Historical Albion Michigan
By Frank Passic

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Any photos not otherwise credited are from the personal collection of Frank Passic, Albion Historian.


Morning Star, August 11, 2013, pg. 14

Back in 1985 the first book yours truly wrote was published, "Albion's Banks and Bankers." This featured the various historical banking institutions in our community's history. Included was the local National Bank which operated under three different "Charter" names (which had to be changed every twenty years according to the laws of those days).

The first was the National Exchange Bank of Albion, national charter number 1544, which began business on January 1, 1866. It was located at 300 S. Superior St. on the southwest corner of W. Porter and S. Superior Sts. Samuel V. Irwin (1823-1890) was the organizer of this institution, and of course Irwin Avenue bears his name. Cashier of the bank was Gardner Warren Davis (1829-1876). You can read about the history of this bank in my aforementioned book, beginning on page 29.

One fascinating aspect of all National banks is that they issued currency (paper money) bearing the name of the local bank, but printed by the U.S. Treasury and was legal tender across the U.S. This is because bonds were deposited in the U.S. Treasury by the banks to "cover" for the value of the bills printed.

Here in Albion, the National Exchange Bank had printed $48,500 worth of "First Charter" $5 bills (9,700 notes), with local serial numbers ranging from 1 through 2425. $30,000 worth of $10 notes (3,000 notes) and $20,000 worth of $20 notes (1,000 notes) were printed, bearing serial numbers 1 through 1,000. These were hand signed by the bank president and the bank cashier. The upper portion of the notes bore the U.S. Treasury seal, the facsimile signatures of the Treasury officials, as well as a national serial number. Another issue called the Series of 1875 were also printed and distributed consisting of $16,500 worth of $10 bills (1,650 notes), and $11,000 worth of $20 bills (550 notes), with local serial numbers of 1 through 550.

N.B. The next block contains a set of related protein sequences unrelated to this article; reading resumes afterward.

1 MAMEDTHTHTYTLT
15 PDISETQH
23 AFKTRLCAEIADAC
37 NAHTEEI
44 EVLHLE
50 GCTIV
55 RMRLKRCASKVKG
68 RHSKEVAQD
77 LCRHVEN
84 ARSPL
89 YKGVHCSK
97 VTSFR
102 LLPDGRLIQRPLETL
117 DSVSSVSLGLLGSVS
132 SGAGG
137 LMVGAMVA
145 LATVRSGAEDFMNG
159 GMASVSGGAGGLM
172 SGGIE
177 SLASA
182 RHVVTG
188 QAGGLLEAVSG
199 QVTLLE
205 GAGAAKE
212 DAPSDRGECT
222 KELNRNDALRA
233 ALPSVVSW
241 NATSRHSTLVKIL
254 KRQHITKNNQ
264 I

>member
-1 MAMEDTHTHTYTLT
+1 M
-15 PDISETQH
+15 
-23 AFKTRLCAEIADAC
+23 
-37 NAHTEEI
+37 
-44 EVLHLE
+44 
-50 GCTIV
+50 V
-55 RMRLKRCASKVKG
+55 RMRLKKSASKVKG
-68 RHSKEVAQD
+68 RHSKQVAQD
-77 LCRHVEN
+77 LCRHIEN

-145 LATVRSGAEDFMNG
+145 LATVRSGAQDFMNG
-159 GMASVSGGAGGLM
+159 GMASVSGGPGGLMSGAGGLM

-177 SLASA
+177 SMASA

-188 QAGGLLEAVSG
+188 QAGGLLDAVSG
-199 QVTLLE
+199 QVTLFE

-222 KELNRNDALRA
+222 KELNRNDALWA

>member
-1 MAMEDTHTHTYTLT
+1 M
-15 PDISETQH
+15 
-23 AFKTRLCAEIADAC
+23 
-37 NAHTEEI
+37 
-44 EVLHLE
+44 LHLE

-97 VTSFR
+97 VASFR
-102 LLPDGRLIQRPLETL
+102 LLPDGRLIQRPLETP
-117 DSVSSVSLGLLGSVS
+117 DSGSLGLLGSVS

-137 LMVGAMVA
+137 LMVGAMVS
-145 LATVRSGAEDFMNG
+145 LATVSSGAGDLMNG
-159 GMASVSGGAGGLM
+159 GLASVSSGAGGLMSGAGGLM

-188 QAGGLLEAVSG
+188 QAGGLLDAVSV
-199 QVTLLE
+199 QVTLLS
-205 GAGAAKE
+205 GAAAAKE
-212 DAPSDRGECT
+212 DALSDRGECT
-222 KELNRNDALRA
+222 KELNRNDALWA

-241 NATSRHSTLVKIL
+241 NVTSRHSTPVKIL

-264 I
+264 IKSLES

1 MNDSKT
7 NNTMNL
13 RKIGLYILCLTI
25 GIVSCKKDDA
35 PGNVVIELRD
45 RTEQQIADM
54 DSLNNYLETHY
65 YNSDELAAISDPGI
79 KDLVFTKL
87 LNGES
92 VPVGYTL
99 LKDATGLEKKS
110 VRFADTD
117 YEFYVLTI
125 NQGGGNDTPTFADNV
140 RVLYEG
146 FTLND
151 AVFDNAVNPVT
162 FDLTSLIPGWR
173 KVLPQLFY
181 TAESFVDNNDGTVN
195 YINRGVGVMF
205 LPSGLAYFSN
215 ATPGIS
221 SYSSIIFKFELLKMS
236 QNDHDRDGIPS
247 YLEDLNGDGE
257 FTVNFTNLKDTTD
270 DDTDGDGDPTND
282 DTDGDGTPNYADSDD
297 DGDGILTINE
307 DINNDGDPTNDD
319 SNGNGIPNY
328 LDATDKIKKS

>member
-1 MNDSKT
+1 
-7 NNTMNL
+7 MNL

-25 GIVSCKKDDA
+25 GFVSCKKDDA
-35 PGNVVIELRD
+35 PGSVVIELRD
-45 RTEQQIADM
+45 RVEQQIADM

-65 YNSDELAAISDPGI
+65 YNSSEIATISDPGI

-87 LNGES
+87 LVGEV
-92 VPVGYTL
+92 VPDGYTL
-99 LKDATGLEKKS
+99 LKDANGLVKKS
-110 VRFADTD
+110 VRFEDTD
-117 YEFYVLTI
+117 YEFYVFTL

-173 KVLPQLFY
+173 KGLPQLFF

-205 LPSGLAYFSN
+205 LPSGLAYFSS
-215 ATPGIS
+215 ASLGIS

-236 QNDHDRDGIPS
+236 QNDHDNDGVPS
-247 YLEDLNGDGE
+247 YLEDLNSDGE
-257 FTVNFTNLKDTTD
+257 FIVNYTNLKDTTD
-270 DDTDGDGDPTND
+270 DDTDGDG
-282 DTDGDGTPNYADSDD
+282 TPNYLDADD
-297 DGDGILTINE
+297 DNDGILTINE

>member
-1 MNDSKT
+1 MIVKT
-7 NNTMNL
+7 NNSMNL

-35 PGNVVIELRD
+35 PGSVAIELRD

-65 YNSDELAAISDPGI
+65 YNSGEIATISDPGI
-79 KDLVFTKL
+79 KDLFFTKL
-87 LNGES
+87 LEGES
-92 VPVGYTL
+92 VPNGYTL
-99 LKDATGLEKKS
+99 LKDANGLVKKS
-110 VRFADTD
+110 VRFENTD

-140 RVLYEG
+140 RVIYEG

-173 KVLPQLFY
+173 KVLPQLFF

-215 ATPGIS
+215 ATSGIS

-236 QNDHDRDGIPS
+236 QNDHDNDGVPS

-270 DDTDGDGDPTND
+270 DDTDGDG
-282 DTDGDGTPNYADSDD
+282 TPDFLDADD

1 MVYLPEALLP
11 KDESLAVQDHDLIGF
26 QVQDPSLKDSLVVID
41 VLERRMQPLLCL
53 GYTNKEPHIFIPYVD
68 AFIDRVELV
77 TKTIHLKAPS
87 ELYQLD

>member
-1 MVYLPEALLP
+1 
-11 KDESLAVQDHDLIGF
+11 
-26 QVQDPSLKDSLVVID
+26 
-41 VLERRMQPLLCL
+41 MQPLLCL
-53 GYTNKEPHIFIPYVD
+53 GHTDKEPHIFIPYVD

Up until recently, no notes were known to have survived from this bank, other than printer's specimens in the Smithsonian Institute in Washington, D.C. Recently however, a First Charter original $10 note from the National Exchange Bank of Albion has suddenly appeared listed in the Heritage Auctions Long Beach California Auction #3524, Lot No. 116001. This auction will be held September 25, with bidding to begin online the second week of September.

This note is graded just "Fine-12," but, hey, it's unique meaning it is the only one known to have survived. From our Historical Notebook this week we present the photograph of this very rare note as pictured in the online auction catalog. The name of the bank is in the center. The bank charter number "1544" appears twice: vertically on the left, and horizontally on the right, both in red ink. The local bank serial number, "268" appears under the scene of Benjamin Franklin drawing electricity from the key via his kite. In the lower left, the signature of the bank cashier, "G.W. Davis" can be faintly seen in the lower bottom, while the signature of the bank president S.V. Irwin is mostly faded from view in the bottom right. The back of the note depicts DeSoto discovering the Mississippi River.

How old is this note? Well, the printer's specimens in the Smithsonian bear a date of October 2, 1865, as the bank received its charter number that year but didn't go into business until 1866. With the low serial number of 268, this is definitely from the "first batch" of notes the bank had printed, meaning 1866.

This note has received a glamorous write-up description in the auction catalog. Interested? Plan on depositing your own security bonds for this one, as it will be a significant attraction in this auction by this prestigious auction firm. Although I would like to obtain it, I can only dream with everyone else as it will be out of my price range. Go to: www.ha.com. On the right type in "1544" in the blank box and hit "search." You'll get a small photo of the banknote and the Albion title; click on that and you'll get the full listing. Be sure and scroll down to read the tantalizing description. This note is certainly part of "Albionicana" which we can all drool over. I wonder where this note has been during the last 150 years?

$10 Bill, National Exchange Bank of Albion, Charter Number 1544


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